County of Lambton bids farewell to Senior Curator/Manager, Lisa Daniels
After twelve years of service at the Judith & Norman Alix Art Gallery, the County of Lambton bids farewell to Senior Curator/Manager, Lisa Daniels.
Upon her arrival in 2007, Lisa immediately got to work with her dedicated staff and partnered with local artists, arts organizations and the broader community to revitalize the Gallery – then Gallery Lambton. By 2010 community engagement had dramatically increased and at the same time recognition for the Gallery’s innovative artistic programming spread across the province. Supported by the County of Lambton, this renewed energy provided the leverage to receive the required approvals to move forward with the new Gallery project; to secure maximum capital funding from all levels of government; and to create the momentum needed to realize the purpose-built, category A Gallery in Sarnia’s downtown core.
Over the past twelve years, Lisa developed and successfully implemented a renewed, community-driven artistic vision that integrated the Gallery’s operations with the expansive mandate – one that encompassed the local to the national, the historical to the contemporary and included every artistic medium from paint and photography, textiles and ceramics, to video installation, sound and performance art. Under Lisa’s leadership, world-class exhibitions came to Lambton County for the first time. Most notably Witness: Canadian Art of the First World War from the Canadian War Museum in Ottawa, and Masterworks from the Beaverbrook Art Gallery from the Beaverbrook Art Gallery in New Brunswick. At the same time, Lisa and her team curated exhibitions for over fifty local and regional artists in solo and group exhibitions, as well as a number of cutting edge exhibitions featuring contemporary artists from across Canada. While at the Gallery, a number of exhibition catalogues for local, regional and national artists were published in which she wrote insightful curatorial essay’s that furthered the discussion of contemporary Canadian art. She also contributed essays to exhibition catalogues published by other galleries, including an essay on Sarnia artist Lowrie Warrener for a major exhibition that toured across Canada.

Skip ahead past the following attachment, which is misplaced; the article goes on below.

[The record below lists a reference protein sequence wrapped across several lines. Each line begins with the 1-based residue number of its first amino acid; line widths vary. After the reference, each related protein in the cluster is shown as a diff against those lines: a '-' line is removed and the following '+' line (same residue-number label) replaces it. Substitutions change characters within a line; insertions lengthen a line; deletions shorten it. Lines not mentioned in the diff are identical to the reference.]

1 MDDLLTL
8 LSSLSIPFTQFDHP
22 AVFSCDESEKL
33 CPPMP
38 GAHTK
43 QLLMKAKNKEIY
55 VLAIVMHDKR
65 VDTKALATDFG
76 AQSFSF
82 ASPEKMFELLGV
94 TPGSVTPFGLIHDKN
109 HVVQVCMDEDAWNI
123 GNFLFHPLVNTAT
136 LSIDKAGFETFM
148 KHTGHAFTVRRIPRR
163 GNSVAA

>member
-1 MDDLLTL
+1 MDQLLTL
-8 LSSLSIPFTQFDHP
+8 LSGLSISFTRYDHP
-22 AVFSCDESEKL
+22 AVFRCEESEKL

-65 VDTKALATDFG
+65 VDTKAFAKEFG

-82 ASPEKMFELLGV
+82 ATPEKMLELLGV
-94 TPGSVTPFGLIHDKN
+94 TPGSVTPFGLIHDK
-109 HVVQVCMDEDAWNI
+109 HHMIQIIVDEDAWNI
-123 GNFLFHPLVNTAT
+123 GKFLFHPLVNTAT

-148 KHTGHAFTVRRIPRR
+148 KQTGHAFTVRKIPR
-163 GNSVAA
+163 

Lisa’s relationship with artists, collectors, and industry professionals significantly enhanced the holdings of the permanent collection through donations of historical and contemporary art. The majority of these donations received designation from the Canadian Cultural Property Export Review Board as important works that contribute to our collective Canadian Cultural Heritage.
Lisa leaves behind a committed team with a strong vision for the future and a passionate group of volunteers who are well prepared to take the Gallery forward as they continue to build our community through art.
The County of Lambton and the Gallery wish Lisa all the best in her future undertakings. We thank Lisa for her commitment and dedication to the County of Lambton, the Gallery and our regional community over the past twelve years.